When Georgia did throw in 2017, you could see the high degree of complexity…
Georgia’s advanced passing game isn’t going to solve every third down, but it will see increasing prominence as Fromm progresses.
Will Chaney and Fromm combine to make Georgia’s passing game lethal enough to carry the team until the defense sorts itself out (something which, admittedly, may not take as much time as the fretters think)? Stay tuned…
I know it’s in defense of Chuck Person, who was in the employ of Bruce Pearl, so, yeah, anyway you look at it, there’s an underlying element of sleaze you can’t ignore, but, still, this makes me damned uncomfortable when I read it:
“Straining to charge the alleged NCAA rules violation as a federal crime, without any conceivable federal interest at stake in doing so, the government has concocted unworkable legal theories that lack any basis in the statutory language and exceed the constraints of due process,” Trzaskoma writes. “The federal government has no business policing the NCAA rules, and the superseding indictment should be dismissed.”
If there is some federal interest at play here, what is it, and, more importantly, why is it coming to a head now?
“The revised wire fraud theory in the superseding indictment does not fix any of the problems that were fatal to the original indictment and the government has failed to advance any persuasive arguments in its opposition brief that its federal criminal charges against Mr. Person are viable,” Trzaskoma writes. “… It is no exaggeration to say that the government’s new wire fraud theory (like its original theory) would criminalize nearly all undisclosed NCAA rule violations because every college coach and staff member routinely certifies compliance with the NCAA rules. … One need not be a careful student of college basketball to appreciate the number of coaches or athletic department employees who have failed to disclose known violations of the NCAA rules but who have not been prosecuted for federal wire fraud.”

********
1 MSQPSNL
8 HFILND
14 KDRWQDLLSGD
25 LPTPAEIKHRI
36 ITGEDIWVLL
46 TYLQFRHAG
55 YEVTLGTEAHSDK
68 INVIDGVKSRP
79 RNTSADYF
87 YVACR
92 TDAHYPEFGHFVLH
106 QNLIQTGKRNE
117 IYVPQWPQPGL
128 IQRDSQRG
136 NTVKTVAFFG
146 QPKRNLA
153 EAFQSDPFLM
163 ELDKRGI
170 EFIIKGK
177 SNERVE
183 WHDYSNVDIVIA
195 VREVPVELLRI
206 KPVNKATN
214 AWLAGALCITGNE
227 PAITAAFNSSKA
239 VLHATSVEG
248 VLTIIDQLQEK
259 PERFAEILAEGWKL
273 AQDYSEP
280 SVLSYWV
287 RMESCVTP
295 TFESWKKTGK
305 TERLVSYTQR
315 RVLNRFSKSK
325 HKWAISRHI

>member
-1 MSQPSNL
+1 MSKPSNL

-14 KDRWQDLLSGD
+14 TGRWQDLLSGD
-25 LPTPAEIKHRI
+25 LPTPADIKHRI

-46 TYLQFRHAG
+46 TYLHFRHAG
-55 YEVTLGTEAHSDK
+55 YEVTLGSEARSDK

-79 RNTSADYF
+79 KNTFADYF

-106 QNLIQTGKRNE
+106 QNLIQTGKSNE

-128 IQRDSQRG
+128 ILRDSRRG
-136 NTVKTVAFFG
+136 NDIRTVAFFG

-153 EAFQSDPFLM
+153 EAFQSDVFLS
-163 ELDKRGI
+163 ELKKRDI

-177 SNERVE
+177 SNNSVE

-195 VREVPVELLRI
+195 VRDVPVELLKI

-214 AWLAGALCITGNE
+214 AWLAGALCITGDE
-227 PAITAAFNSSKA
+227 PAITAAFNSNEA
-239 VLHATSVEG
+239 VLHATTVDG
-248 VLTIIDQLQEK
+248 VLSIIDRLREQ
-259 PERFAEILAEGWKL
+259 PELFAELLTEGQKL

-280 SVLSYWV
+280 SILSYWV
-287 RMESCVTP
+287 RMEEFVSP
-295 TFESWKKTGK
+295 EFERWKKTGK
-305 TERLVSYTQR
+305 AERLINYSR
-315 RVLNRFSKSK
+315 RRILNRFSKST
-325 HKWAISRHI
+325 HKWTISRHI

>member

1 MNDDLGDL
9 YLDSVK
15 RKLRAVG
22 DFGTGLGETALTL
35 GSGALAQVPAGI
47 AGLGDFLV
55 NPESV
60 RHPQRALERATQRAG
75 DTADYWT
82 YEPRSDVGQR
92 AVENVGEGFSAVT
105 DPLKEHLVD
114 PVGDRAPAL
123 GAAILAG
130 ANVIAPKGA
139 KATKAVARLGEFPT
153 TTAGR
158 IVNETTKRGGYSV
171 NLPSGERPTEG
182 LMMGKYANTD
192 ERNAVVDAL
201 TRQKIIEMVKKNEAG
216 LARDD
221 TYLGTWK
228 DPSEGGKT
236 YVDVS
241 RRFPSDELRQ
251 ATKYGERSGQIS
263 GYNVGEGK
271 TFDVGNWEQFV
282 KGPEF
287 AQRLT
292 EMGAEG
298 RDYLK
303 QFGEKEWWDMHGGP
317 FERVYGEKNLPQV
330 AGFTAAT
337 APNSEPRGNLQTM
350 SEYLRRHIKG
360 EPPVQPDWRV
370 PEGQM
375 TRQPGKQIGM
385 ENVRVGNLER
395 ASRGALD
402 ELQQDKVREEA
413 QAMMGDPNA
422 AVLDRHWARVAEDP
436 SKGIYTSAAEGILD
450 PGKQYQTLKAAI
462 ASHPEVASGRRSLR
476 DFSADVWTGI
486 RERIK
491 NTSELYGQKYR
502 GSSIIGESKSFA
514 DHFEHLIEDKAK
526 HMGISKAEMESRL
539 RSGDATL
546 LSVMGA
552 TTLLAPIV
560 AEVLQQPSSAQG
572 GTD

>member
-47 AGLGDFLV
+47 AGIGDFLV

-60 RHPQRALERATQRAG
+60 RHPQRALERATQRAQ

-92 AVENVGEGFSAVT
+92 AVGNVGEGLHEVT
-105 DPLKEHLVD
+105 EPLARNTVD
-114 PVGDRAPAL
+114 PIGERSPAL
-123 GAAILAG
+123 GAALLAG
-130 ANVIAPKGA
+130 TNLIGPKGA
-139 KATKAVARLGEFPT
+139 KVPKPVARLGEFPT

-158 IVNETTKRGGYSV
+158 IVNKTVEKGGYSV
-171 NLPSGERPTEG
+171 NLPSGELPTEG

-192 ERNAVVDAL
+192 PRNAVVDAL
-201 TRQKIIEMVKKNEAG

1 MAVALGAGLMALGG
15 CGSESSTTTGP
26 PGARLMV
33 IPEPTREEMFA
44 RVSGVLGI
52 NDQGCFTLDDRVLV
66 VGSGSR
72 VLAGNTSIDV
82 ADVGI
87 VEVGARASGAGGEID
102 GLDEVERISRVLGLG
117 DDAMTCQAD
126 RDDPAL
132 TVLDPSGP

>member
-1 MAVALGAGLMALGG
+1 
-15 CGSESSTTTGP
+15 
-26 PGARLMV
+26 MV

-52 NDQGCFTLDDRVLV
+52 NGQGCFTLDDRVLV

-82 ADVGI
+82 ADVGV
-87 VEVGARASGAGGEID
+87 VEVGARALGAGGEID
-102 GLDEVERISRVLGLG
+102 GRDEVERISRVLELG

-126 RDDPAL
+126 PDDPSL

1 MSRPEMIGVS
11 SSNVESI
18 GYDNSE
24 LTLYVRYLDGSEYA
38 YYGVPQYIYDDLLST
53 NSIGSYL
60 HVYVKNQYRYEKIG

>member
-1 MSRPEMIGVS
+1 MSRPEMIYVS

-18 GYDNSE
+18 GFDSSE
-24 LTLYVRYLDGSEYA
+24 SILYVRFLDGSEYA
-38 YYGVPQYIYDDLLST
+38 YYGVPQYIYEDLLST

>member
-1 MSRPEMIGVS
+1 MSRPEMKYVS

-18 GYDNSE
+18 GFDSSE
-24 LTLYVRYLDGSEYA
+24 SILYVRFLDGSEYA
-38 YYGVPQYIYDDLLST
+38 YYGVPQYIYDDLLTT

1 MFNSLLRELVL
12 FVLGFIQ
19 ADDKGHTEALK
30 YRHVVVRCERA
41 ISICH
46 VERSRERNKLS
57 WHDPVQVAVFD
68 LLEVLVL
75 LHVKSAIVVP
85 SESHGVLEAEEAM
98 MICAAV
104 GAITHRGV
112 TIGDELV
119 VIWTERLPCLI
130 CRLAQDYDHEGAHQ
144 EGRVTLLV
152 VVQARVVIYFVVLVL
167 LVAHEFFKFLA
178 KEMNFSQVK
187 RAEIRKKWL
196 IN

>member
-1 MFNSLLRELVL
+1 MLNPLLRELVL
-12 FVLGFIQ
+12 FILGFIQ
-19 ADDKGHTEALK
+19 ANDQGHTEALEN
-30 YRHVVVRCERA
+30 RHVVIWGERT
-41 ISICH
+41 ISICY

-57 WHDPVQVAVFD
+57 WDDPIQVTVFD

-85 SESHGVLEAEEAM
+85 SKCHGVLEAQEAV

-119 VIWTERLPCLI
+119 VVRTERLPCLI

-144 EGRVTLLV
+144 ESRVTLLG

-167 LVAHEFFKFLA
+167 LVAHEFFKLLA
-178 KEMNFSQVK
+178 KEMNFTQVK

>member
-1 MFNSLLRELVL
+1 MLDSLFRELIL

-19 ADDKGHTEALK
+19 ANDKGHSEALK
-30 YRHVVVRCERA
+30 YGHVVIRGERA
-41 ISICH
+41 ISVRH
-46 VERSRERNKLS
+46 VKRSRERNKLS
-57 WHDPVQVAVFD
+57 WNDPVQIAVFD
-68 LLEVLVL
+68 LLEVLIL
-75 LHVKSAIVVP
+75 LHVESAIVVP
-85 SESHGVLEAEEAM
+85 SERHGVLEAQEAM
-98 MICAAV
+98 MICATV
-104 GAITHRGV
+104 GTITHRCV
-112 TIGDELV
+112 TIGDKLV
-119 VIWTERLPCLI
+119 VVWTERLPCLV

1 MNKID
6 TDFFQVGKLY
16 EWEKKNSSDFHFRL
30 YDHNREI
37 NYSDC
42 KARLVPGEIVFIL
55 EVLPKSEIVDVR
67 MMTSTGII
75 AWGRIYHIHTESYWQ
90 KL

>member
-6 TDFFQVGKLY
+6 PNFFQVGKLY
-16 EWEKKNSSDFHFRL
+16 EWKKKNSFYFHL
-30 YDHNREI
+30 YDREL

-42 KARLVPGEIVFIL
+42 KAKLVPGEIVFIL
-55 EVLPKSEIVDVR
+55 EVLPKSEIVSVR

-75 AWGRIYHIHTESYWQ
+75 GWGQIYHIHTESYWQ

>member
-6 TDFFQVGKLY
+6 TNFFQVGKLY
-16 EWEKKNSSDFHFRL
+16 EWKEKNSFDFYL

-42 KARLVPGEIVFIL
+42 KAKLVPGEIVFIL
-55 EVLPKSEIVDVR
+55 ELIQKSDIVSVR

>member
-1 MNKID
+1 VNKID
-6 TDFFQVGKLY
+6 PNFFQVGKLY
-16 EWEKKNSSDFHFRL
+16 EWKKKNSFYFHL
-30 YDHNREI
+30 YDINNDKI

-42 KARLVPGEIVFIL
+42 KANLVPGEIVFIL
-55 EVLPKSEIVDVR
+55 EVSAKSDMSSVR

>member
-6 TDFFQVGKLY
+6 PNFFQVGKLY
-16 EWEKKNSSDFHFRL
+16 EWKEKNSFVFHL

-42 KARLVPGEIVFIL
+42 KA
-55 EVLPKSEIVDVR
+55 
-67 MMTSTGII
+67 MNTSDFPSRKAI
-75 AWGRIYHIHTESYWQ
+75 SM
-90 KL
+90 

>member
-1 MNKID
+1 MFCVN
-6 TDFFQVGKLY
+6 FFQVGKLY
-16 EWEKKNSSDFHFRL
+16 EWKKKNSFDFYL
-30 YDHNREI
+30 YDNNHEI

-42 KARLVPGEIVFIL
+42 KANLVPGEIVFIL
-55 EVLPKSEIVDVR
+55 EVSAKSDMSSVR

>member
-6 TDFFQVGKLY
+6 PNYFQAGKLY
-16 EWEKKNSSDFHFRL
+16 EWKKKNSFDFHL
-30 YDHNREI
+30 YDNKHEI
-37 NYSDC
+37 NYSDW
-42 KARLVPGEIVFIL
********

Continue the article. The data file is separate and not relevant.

Like Person’s former boss, for example, who just got a reworked contract, if I’m not mistaken.
Be careful what you wish for, Mark Emmert.
Demographics alone suggest that probably won’t last, but for now I’m gonna enjoy myself.